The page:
The Reform thinktank organised the Higher education and enterprise conference at the Royal Institution in London, on 8 September.
Nigel Culkin, director of the Centre for Innovation and Enterprise at the University of Hertfordshire, said that in UK universities “we’ve got a lot of metrics around spin-offs, knowledge transfer, commercial income” and “a very Western notion that IP [intellectual property] is everything”. However, there was a lack of support for university entrepreneurs, “individually, but far more importantly in teams”, he added.
Matt Smith, policy director of the National Consortium of University Entrepreneurs, said that while 24 per cent of students across Europe were involved in entrepreneurship activity, only 16 per cent were in the UK.
He said there was a need to raise awareness generally about entrepreneurship among both students and lecturers, and to provide “experiential learning” through business games and engaging with local businesses before attempting a start-up. He added that there “were a lot of misconceptions about start-up financing among students”.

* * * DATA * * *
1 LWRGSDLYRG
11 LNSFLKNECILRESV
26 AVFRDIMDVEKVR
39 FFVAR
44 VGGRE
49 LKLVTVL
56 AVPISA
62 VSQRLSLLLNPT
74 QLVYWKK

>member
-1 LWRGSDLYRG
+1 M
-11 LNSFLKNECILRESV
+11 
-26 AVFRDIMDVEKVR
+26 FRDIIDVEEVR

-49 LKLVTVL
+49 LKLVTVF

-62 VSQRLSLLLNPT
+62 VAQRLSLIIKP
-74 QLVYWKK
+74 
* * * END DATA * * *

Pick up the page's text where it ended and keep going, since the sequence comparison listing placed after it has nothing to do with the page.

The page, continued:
David Willetts, the universities and science minister, said in the opening address that "blue skies" research in universities often leads to business activity much later, citing the discovery of DNA at the University of Cambridge.
He added that higher education produced “smart consumers”, and a concentration of these formed “a crucial part of the innovation cycle”. He also said that with one in seven students studying business, the quality of teaching of business in UK universities was an “under-researched issue”.
António Horta-Osório, chief executive of Lloyds banking group described universities as the “major source of the next generation” of entrepreneurs, and announced an award scheme by the bank for student and graduate entrepreneurs.